McCord noted that the Supreme Court had recently rejected Trump’s request to block the release of some of his White House records from the National Archives, and that Trump had not articulated what damage the executive branch would suffer if his former aides were made to testify.


If a court were weighing whether Trump’s former aides had valid privilege protection, it would have to compare that damage to the harm the committee might suffer in not getting to the bottom of what happened on Jan. 6.

“Right now, there’s nothing on that side of the ledger,” McCord said. “Everything is on the side of the House select committee.”

Some analysts said they expect the Justice Department will indict all those who refuse to comply with Jan. 6 committee subpoenas — even though it may take longer for some cases than it did for Bannon.

“I’m betting that Garland will eventually indict, seek a grand jury indictment, because to not do so is to invite contempt of Congress without consequence, and I can’t believe that Garland would tolerate that,” said New York University Law School professor Stephen Gillers.

But, Gillers added, Meadows, Navarro and Scavino could attempt “the established Trump defense of run out the clock,” raising various legal arguments to the Justice Department and in court that would delay any court proceedings until a Republican administration took over.

Of particular importance, analysts said, is the Justice Department’s own past legal guidance, repeated in multiple administrations, that Congress cannot compel aides to testify.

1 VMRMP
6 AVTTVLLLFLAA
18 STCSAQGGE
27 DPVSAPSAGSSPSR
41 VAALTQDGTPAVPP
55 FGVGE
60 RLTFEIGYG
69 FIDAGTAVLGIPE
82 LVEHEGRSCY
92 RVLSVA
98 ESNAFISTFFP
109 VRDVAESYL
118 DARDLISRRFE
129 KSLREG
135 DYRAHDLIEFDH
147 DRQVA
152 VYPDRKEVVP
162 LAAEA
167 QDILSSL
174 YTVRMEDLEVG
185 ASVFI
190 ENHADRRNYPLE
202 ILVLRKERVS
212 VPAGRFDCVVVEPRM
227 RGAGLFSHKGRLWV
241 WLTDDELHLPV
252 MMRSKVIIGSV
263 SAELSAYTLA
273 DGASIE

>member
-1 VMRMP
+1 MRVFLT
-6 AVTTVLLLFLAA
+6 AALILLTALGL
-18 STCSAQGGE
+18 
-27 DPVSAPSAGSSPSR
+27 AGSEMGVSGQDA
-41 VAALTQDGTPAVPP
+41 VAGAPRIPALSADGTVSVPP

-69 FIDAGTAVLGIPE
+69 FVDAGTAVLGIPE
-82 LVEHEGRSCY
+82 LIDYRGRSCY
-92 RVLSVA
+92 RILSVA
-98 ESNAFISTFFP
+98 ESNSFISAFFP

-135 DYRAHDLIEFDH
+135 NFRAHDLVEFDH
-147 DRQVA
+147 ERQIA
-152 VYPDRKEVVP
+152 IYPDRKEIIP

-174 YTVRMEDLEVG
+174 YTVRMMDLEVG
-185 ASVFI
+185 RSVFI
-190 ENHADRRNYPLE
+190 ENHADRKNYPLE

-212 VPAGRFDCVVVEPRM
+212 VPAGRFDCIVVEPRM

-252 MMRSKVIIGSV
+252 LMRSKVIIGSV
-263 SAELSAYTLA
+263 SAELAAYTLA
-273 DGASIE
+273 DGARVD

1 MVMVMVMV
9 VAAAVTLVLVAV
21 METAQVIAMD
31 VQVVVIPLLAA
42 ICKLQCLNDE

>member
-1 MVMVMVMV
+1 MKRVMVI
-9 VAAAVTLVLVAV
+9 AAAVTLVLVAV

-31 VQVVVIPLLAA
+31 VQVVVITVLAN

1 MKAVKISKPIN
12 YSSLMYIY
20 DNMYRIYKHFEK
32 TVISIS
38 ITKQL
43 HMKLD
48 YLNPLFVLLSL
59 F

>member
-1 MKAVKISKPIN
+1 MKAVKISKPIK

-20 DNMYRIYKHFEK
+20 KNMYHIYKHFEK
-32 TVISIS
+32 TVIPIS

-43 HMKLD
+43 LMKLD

While the current president is the person who can assert executive privilege — and Biden has chosen not to do so for Trump’s aides — the law affords Trump some deference. For example, when the Supreme Court recently rejected Trump’s request to block the release of some of his records, Justice Brett Kavanaugh noted that Trump had the ability to invoke executive privilege, even as Kavanaugh ruled against the former president for other reasons.

“A former President must be able to successfully invoke the Presidential communications privilege for communications that occurred during his Presidency, even if the current President does not support the privilege claim,” Kavanaugh wrote. “Concluding otherwise would eviscerate the executive privilege for Presidential communications.”

His opinion illustrates the possibility that if Meadows, Navarro or Scavino are prosecuted, convicted and appeal the charges against them, the high court could ultimately rule in their favor, concluding in part that the former president’s claims of privilege prevent them from having to testify.

McCord said Trump might be able to claim that forcing his aides to testify would “chill the discussion of high level aides and the president in future presidencies.” But in this case, she added, “That’s just not a very persuasive argument.”

McCord noted that Meadows, Scavino and Navarro refused to testify before the committee and declined particular questions on the basis of executive privilege. Nor have they agreed to sit for questions and refuse to answer some on the grounds that doing so could incriminate them — which former Justice Department official Jeffrey Clark said he would do late last year.

Schiff pointed out that courts have not backed the Justice Department’s past legal opinions on executive privilege. Even if they had, he argued, executive privilege does not shield aides from having to discuss topics outside of their official duties.